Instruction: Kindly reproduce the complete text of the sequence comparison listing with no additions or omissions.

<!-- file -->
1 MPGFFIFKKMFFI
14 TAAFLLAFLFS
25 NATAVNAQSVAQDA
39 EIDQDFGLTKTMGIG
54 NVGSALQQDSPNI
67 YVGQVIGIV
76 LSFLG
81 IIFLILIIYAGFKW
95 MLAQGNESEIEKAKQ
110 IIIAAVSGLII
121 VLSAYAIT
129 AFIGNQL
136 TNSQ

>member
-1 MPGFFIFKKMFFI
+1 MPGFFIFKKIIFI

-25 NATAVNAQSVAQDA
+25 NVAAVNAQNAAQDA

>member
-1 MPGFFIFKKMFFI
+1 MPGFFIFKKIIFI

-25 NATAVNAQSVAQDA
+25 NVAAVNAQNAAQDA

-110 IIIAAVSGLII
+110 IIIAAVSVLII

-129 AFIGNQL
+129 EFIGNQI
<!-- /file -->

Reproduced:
1 MPGFFIFKKMFFI
14 TAAFLLAFLFS
25 NATAVNAQSVAQDA
39 EIDQDFGLTKTMGIG
54 NVGSALQQDSPNI
67 YVGQVIGIV
76 LSFLG
81 IIFLILIIYAGFKW
95 MLAQGNESEIEKAKQ
110 IIIAAVSGLII
121 VLSAYAIT
129 AFIGNQL
136 TNSQ

>member
-1 MPGFFIFKKMFFI
+1 MPGFFIFKKIIFI

-25 NATAVNAQSVAQDA
+25 NVAAVNAQNAAQDA

>member
-1 MPGFFIFKKMFFI
+1 MPGFFIFKKIIFI

-25 NATAVNAQSVAQDA
+25 NVAAVNAQNAAQDA

-110 IIIAAVSGLII
+110 IIIAAVSVLII

-129 AFIGNQL
+129 EFIGNQI